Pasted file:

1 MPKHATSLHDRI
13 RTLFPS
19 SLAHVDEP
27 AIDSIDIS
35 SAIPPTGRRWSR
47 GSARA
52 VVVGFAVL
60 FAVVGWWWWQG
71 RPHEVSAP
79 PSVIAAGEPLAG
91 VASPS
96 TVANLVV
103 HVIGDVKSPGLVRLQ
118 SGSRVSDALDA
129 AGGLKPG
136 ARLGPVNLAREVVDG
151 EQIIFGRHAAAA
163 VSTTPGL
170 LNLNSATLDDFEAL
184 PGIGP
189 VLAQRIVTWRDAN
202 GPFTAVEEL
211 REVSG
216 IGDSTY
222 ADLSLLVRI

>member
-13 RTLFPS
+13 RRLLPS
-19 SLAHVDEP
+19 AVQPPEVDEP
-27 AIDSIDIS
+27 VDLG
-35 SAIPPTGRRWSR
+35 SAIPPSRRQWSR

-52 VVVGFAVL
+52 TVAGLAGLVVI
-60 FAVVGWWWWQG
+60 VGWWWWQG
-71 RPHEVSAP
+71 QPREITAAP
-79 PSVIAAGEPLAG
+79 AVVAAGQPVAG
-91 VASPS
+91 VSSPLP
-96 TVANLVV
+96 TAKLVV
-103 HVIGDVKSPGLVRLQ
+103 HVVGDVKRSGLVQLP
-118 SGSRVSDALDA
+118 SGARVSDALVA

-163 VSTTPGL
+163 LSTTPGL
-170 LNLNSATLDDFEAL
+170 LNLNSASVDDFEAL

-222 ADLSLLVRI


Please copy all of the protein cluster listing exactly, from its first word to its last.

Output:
1 MPKHATSLHDRI
13 RTLFPS
19 SLAHVDEP
27 AIDSIDIS
35 SAIPPTGRRWSR
47 GSARA
52 VVVGFAVL
60 FAVVGWWWWQG
71 RPHEVSAP
79 PSVIAAGEPLAG
91 VASPS
96 TVANLVV
103 HVIGDVKSPGLVRLQ
118 SGSRVSDALDA
129 AGGLKPG
136 ARLGPVNLAREVVDG
151 EQIIFGRHAAAA
163 VSTTPGL
170 LNLNSATLDDFEAL
184 PGIGP
189 VLAQRIVTWRDAN
202 GPFTAVEEL
211 REVSG
216 IGDSTY
222 ADLSLLVRI

>member
-13 RTLFPS
+13 RRLLPS
-19 SLAHVDEP
+19 AVQPPEVDEP
-27 AIDSIDIS
+27 VDLG
-35 SAIPPTGRRWSR
+35 SAIPPSRRQWSR

-52 VVVGFAVL
+52 TVAGLAGLVVI
-60 FAVVGWWWWQG
+60 VGWWWWQG
-71 RPHEVSAP
+71 QPREITAAP
-79 PSVIAAGEPLAG
+79 AVVAAGQPVAG
-91 VASPS
+91 VSSPLP
-96 TVANLVV
+96 TAKLVV
-103 HVIGDVKSPGLVRLQ
+103 HVVGDVKRSGLVQLP
-118 SGSRVSDALDA
+118 SGARVSDALVA

-163 VSTTPGL
+163 LSTTPGL
-170 LNLNSATLDDFEAL
+170 LNLNSASVDDFEAL

-222 ADLSLLVRI